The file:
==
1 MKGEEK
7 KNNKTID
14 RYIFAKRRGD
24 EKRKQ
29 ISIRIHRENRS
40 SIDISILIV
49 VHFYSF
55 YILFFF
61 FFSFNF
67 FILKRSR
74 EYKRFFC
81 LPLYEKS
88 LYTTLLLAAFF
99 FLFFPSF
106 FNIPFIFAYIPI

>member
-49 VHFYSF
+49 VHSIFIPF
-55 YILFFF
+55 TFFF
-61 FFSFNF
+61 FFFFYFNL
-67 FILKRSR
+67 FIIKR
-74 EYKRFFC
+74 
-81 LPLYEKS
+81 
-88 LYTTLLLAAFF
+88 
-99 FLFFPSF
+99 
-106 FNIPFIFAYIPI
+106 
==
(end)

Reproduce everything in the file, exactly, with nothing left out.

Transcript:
1 MKGEEK
7 KNNKTID
14 RYIFAKRRGD
24 EKRKQ
29 ISIRIHRENRS
40 SIDISILIV
49 VHFYSF
55 YILFFF
61 FFSFNF
67 FILKRSR
74 EYKRFFC
81 LPLYEKS
88 LYTTLLLAAFF
99 FLFFPSF
106 FNIPFIFAYIPI

>member
-49 VHFYSF
+49 VHSIFIPF
-55 YILFFF
+55 TFFF
-61 FFSFNF
+61 FFFFYFNL
-67 FILKRSR
+67 FIIKR
-74 EYKRFFC
+74 
-81 LPLYEKS
+81 
-88 LYTTLLLAAFF
+88 
-99 FLFFPSF
+99 
-106 FNIPFIFAYIPI
+106 